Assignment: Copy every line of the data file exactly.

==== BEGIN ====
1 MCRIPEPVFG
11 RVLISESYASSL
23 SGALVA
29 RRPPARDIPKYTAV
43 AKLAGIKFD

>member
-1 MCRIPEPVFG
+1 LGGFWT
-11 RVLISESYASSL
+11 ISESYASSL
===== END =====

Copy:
1 MCRIPEPVFG
11 RVLISESYASSL
23 SGALVA
29 RRPPARDIPKYTAV
43 AKLAGIKFD

>member
-1 MCRIPEPVFG
+1 LGGFWT
-11 RVLISESYASSL
+11 ISESYASSL